Elon and Israel

And just following up on the trouble our man was brewing for himself we touched on in our previous Elon Watch…

The once Twitter, now X boss has rather reluctantly decided to sue the Anti-Defamation League.

That’s a tough one to spin.

Elon’s alleging that the league – whose very raison d’être is to call out and confront antisemitism, extremism and bigotry – is guilty of calling out and confronting Elon and X of being antisemitic, extremist and (by inference) a bigot.

Musk also blamed the ADL for X’s falling US advertising revenue.

And they’re Rebalancing in New York

Changes are afoot as the Dow Jones quarterly rebalance sees Blackstone (BX) and Airbnb (ABNB) winning the swipe card to the executive loos on the S&P 500, replacing Lincoln National Corp. (LNC) and Newell Brands (NWL). The switch is effective ahead of trading on Monday, September 18.

Other swipe card winners of particular note – the farming equipment maker Deere & Co (DE) cuts its way into the S&P100, tossing out Walgreens Boots Alliance  (WBA).

US Earnings Spotlight

Intuit Inc (INTU), Zscaler (ZS), HealthEquity (HQY), and Asana (ASAN)

Dave & Buster’s Entertainment (PLAY), UiPath (PATH), GameStop (GME), American Eagle Outfitters (AEO), and (AI)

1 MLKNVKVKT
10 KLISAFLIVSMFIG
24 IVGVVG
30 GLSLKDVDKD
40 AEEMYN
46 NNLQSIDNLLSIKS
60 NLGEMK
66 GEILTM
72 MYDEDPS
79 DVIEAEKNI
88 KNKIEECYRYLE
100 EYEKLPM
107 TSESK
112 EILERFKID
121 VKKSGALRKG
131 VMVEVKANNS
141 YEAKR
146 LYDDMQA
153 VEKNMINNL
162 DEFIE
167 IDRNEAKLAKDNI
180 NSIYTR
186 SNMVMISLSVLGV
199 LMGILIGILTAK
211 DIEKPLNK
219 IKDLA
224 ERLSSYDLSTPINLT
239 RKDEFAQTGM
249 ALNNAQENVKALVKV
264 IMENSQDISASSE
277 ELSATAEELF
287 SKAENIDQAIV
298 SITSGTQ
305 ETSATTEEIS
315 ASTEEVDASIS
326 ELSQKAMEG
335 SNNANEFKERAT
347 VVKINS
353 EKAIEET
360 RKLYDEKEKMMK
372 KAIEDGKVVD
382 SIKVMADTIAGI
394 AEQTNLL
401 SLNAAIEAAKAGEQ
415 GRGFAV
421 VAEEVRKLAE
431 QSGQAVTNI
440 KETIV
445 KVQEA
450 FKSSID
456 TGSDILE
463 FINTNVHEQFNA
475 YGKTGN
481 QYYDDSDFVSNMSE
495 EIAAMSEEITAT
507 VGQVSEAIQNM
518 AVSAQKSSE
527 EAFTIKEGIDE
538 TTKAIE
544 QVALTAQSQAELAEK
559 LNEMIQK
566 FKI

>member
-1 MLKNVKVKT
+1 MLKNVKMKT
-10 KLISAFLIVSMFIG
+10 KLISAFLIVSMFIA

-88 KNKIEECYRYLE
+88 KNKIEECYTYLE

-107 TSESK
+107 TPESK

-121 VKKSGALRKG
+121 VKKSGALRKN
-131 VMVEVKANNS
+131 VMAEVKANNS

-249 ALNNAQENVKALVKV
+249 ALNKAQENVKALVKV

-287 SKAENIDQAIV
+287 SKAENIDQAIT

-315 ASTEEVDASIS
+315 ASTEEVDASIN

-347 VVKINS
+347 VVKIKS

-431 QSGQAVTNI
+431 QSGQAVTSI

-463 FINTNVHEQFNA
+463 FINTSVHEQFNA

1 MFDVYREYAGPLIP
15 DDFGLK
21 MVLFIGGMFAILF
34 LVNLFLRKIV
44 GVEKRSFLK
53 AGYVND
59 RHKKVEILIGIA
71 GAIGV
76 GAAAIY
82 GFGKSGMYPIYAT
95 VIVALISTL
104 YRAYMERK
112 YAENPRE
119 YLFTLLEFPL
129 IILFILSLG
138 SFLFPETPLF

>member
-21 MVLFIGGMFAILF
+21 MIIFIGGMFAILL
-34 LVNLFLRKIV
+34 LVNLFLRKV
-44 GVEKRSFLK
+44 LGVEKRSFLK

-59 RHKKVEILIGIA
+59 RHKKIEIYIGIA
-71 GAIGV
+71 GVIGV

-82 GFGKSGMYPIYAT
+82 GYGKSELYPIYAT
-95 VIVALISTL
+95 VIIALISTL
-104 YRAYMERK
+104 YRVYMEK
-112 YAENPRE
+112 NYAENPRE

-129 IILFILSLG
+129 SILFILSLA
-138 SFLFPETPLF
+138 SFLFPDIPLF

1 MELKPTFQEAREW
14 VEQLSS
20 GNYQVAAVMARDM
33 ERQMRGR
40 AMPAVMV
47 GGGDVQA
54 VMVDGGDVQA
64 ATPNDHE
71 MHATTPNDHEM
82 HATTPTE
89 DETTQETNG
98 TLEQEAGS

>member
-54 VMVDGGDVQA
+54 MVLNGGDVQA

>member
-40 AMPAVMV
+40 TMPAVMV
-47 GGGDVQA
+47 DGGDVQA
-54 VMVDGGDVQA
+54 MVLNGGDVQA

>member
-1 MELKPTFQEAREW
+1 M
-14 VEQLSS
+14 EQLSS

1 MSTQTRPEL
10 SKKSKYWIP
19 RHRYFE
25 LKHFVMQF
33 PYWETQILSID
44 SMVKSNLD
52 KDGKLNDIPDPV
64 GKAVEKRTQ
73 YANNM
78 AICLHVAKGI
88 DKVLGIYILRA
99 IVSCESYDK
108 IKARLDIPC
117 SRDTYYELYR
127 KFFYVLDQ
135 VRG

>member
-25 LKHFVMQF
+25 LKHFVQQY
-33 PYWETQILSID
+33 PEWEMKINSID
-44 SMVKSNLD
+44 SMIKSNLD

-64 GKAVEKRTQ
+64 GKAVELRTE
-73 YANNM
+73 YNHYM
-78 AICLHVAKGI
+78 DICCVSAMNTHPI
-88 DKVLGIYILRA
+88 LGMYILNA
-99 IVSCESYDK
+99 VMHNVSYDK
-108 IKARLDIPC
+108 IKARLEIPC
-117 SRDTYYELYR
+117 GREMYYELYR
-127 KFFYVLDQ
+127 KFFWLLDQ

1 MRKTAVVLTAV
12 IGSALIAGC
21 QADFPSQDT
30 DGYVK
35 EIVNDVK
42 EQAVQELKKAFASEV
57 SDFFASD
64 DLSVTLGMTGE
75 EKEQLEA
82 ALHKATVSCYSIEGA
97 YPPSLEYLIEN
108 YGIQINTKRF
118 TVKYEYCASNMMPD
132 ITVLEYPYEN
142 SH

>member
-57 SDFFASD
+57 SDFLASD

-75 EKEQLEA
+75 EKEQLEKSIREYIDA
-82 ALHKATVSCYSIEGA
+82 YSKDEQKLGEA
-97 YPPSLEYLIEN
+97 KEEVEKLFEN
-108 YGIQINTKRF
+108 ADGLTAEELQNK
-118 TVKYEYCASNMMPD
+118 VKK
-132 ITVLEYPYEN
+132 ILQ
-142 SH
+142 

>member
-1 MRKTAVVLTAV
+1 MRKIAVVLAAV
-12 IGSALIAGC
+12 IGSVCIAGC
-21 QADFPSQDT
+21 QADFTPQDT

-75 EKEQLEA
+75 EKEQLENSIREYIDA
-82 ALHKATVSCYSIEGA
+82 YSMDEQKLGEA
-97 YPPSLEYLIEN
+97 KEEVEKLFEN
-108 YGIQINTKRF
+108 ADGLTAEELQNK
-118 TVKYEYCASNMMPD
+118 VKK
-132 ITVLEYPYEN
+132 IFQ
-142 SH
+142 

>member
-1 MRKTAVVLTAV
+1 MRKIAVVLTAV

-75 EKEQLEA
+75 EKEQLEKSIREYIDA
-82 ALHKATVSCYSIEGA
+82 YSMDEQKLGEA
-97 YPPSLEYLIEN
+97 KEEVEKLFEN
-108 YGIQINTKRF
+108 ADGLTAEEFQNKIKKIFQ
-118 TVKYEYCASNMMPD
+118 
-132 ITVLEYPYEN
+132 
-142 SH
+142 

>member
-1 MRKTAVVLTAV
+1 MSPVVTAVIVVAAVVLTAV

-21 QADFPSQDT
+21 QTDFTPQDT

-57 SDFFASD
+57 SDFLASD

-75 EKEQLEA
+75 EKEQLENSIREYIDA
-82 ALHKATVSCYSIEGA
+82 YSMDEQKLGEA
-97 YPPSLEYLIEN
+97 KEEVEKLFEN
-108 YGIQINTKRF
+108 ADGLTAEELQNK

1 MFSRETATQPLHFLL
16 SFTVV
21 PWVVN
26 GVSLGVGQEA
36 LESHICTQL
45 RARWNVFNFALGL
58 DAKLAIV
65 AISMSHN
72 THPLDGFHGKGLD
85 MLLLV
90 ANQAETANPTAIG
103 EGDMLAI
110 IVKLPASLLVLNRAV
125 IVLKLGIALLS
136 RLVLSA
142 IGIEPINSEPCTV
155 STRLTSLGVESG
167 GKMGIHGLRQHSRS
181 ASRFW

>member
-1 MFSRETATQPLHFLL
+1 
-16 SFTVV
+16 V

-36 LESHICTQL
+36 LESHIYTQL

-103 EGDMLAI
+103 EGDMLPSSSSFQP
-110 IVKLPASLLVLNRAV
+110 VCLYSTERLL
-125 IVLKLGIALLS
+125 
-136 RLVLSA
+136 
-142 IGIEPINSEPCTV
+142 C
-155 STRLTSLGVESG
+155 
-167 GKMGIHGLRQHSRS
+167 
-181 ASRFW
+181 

Smith and Wesson Brands (SWBI), DocuSign (DOCU), Guidewire Software (GWRE), Smartsheet (SMAR), and Planet Labs (PL)

Kroger (KR) and Rent the Runway (RENT)


The US Economic Calendar

Monday September 4 – Friday September 8


United States, Canada Market Holiday

United States Factory Orders (Jul)
Worldwide Services, Composite PMIs, inc. global PMI
(Released across 5-6 Sep)
ASEAN S&P Global Manufacturing PMI (Aug)
Eurozone PPI (Jul)

United States Trade (Jul)
United States ISM Services PMI (Aug)
United States Fed Beige Book
US, Europe S&P Global Sector PMI (Aug)

China (Mainland) Trade (Aug)
Eurozone Q2 GDP (final)
United States Initial Jobless Claims
Worldwide and Asia S&P Global Sector PMI (Aug)

Japan Q2 GDP (final)
Canada Employment (Aug)
United States Wholesale Inventories (Jul)
Worldwide Metal Users and Electronics PMI (Aug)